- the congenital absence, or the pathological closure, of an opening, passage, or cavity.
Origin of atresia
Examples from the Web for atresia
Historical Examples of atresia
Perhaps in some cases of atresia there may be a secondary obliteration of a previously formed opening.The Anatomy of the Human Peritoneum and Abdominal Cavity
George. S. Huntington
Atresia was in no instance great enough to account for the complete loss of enlarged follicles.
Atresia etiam consequitur vulnera et inflammationes morborum, ut diphtheritis et scarlatina.Essays In Pastoral Medicine
Sometimes there is a complete closure or atresia of the lower part of the colon.The Mother and Her Child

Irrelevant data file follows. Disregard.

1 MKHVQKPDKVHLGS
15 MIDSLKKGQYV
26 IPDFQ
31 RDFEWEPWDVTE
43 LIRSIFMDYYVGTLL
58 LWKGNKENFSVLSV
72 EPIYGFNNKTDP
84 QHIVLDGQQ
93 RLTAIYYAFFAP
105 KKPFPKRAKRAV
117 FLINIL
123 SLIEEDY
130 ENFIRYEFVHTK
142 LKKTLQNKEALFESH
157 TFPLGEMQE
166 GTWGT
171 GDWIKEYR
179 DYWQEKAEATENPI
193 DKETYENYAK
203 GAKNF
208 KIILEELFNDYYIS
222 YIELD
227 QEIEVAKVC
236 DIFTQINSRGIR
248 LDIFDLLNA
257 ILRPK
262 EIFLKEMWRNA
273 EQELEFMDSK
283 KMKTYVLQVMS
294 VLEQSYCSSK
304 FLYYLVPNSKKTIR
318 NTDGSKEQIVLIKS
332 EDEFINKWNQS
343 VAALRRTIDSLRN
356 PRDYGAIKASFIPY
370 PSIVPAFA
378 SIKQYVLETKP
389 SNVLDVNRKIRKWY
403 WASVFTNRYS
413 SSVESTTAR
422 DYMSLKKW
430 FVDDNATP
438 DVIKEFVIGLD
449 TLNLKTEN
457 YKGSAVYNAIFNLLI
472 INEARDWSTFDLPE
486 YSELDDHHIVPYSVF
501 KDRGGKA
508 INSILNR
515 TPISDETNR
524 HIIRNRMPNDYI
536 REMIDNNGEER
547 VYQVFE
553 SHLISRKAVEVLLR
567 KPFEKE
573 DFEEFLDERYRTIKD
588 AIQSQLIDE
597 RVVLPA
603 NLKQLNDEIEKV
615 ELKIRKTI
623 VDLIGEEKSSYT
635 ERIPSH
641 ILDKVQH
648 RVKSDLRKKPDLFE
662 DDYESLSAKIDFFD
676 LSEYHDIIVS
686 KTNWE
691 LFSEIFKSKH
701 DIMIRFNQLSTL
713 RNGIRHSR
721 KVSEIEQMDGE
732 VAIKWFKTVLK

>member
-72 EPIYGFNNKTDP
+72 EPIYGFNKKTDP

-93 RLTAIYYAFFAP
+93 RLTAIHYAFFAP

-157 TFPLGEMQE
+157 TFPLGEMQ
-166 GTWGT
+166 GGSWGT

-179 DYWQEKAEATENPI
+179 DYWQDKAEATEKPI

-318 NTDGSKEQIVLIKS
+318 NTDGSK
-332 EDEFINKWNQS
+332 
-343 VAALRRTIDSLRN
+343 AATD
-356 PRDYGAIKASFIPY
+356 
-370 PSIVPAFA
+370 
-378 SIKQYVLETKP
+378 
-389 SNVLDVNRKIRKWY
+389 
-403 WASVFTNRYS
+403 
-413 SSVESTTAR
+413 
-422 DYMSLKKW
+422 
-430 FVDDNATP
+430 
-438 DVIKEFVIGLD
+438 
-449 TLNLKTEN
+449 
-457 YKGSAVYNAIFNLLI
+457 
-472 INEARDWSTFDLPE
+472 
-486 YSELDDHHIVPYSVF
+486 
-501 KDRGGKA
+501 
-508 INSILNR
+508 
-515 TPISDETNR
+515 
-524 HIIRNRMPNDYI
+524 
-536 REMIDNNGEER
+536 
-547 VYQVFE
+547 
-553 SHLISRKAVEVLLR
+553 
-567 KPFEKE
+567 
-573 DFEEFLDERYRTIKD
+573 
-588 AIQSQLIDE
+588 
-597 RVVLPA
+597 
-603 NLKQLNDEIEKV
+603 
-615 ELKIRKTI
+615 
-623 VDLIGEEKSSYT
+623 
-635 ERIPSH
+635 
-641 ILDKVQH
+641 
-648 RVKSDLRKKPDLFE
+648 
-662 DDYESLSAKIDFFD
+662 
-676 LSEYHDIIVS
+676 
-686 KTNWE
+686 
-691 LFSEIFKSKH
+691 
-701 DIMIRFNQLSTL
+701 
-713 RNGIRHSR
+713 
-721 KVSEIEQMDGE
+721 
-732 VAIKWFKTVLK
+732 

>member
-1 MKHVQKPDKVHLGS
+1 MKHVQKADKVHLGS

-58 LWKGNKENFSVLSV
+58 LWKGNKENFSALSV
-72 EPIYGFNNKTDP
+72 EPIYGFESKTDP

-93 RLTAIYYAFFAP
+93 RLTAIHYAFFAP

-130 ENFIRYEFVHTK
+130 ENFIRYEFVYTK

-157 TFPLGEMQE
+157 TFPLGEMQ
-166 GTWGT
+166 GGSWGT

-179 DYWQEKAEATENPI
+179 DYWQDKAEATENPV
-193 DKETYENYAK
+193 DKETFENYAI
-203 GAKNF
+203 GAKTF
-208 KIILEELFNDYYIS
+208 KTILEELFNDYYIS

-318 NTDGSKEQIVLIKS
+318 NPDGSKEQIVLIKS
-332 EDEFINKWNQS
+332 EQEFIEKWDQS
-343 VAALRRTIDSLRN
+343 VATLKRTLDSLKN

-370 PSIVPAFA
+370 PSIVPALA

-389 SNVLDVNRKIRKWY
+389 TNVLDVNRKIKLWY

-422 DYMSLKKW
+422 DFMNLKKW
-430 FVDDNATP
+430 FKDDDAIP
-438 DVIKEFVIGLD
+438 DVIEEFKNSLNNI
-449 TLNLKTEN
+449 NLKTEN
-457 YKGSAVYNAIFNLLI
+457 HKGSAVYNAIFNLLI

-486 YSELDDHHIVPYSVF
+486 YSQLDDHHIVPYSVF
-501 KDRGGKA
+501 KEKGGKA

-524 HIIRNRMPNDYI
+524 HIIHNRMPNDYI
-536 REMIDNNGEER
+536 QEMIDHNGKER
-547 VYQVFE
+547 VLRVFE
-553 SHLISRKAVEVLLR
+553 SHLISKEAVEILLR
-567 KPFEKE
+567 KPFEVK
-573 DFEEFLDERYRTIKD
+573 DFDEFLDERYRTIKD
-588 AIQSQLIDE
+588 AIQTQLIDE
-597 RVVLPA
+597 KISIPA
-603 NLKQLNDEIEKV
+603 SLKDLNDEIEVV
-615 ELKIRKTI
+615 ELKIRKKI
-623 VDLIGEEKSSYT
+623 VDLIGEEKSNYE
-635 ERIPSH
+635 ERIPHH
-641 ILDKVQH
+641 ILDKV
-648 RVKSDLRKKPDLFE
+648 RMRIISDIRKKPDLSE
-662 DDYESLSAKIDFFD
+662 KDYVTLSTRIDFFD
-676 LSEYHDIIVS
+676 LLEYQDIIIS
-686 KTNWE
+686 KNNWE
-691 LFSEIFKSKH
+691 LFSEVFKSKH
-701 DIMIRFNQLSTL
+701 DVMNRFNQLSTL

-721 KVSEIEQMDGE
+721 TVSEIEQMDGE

William S. Sadler
- absence of or unnatural narrowing of a body channel
Word Origin for atresia
"occlusion of a natural passage in the body," 1807, from Modern Latin atresia, from Greek atretos "not perforated," from a-, privative prefix, + tresis "perforation," from PIE *tere- "to rub, turn," with derivatives referring to boring and drilling (see throw (v.)).
- The congenital absence or closure of a normal body orifice or tubular passage such as the anus, intestine, or external ear canal.
- The degeneration and resorption of one or more ovarian follicles before maturation.